4 Reasons You Should Add Mulch to Your Garden

The soil has been prepped, the compost added, the plants – flowers, veggies, herbs – are in the ground and you’re ready to admire your handiwork and enjoy the fruits of your labors. But don’t forget that last and very important step: mulching.

Adding mulch to your finished flower or vegetable beds is about much more than making the beds look nice. Mulch serves four important purposes:
1. Mulch holds down the weeds. And, hey, who doesn’t appreciate less weeding?
2. Mulch holds in the moisture after watering or a good rain. And in our Charleston summer heat, we know the plants will need every bit of water they can get.
3. Mulch helps cool the soil. Idea: let’s all cover ourselves with mulch come the middle of July!
4. Mulch decomposes into the soil so eventually it’s adding good compost to your beds.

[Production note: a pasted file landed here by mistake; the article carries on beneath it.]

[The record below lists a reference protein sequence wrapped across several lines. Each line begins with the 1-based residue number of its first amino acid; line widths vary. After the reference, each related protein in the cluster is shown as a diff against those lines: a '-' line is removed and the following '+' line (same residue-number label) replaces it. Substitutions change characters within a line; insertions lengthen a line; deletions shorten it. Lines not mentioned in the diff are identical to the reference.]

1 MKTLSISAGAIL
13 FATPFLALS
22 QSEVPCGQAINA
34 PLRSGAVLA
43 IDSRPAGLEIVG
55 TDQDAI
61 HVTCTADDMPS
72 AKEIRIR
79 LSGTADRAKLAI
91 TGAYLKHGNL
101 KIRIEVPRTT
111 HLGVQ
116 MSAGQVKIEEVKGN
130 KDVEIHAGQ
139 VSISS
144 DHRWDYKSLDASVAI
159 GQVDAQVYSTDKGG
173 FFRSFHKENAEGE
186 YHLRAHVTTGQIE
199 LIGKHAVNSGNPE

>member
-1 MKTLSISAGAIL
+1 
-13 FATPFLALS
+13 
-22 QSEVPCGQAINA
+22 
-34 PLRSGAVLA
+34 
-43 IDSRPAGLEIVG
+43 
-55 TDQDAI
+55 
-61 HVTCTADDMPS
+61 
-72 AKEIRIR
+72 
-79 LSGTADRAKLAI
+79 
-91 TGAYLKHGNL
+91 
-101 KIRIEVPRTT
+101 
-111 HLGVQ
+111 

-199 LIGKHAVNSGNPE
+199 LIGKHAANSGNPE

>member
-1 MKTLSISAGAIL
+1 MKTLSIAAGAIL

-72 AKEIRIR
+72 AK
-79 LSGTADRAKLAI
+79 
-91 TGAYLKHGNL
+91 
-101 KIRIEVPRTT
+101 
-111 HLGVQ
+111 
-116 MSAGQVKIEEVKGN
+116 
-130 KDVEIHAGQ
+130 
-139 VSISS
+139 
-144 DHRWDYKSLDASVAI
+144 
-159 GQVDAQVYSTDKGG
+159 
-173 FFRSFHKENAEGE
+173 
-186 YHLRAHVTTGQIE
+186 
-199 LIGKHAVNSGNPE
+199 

Now you know why mulch is important, let’s look at some top choices for mulch.

A favorite pick is wheat or oat straw. In fact you might have a bale sitting around from your fall decorations. What’s important to note about straw, though, is that you can’t just pull apart a bale and start scattering it on your bed. You need to let the wheat germinate before adding it to your beds or you’ll end up growing wheat instead of squash and kale.

Another great option is to let your neighbors rake up their leaves. Then, you drive around the neighborhood the night before yard waste collection and, voilà, readymade mulch all bagged up and free.

A final option is pine straw. It’s not the best choice because it takes a long time for the pine straw to break down plus it incorporates into the soil but it’s better than nothing if you’re in a pinch.

You might think wood chips look nice but they mix into the soil and pull out the nitrogen so we suggest avoiding wood chips as a mulch for your flower and vegetable beds.

Lastly, don’t go overboard on the mulch. About a 2-inch covering is all you need. Too much mulch leads to too much moisture and that causes bugs.

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